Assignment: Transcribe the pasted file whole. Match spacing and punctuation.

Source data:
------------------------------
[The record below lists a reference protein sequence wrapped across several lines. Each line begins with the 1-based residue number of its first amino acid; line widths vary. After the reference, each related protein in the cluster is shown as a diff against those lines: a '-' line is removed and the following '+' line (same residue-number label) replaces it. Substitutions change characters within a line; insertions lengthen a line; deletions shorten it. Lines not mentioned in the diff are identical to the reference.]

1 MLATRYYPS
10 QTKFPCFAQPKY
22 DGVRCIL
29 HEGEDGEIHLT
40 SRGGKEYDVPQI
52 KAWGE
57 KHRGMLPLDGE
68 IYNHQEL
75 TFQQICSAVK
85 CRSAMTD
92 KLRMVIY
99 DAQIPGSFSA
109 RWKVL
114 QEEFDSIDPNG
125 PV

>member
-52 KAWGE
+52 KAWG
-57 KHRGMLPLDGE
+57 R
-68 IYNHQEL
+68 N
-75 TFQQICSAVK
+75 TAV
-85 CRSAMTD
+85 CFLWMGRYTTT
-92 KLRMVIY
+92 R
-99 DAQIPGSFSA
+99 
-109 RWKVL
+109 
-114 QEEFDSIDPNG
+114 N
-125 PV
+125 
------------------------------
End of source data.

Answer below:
[The record below lists a reference protein sequence wrapped across several lines. Each line begins with the 1-based residue number of its first amino acid; line widths vary. After the reference, each related protein in the cluster is shown as a diff against those lines: a '-' line is removed and the following '+' line (same residue-number label) replaces it. Substitutions change characters within a line; insertions lengthen a line; deletions shorten it. Lines not mentioned in the diff are identical to the reference.]

1 MLATRYYPS
10 QTKFPCFAQPKY
22 DGVRCIL
29 HEGEDGEIHLT
40 SRGGKEYDVPQI
52 KAWGE
57 KHRGMLPLDGE
68 IYNHQEL
75 TFQQICSAVK
85 CRSAMTD
92 KLRMVIY
99 DAQIPGSFSA
109 RWKVL
114 QEEFDSIDPNG
125 PV

>member
-52 KAWGE
+52 KAWG
-57 KHRGMLPLDGE
+57 R
-68 IYNHQEL
+68 N
-75 TFQQICSAVK
+75 TAV
-85 CRSAMTD
+85 CFLWMGRYTTT
-92 KLRMVIY
+92 R
-99 DAQIPGSFSA
+99 
-109 RWKVL
+109 
-114 QEEFDSIDPNG
+114 N
-125 PV
+125 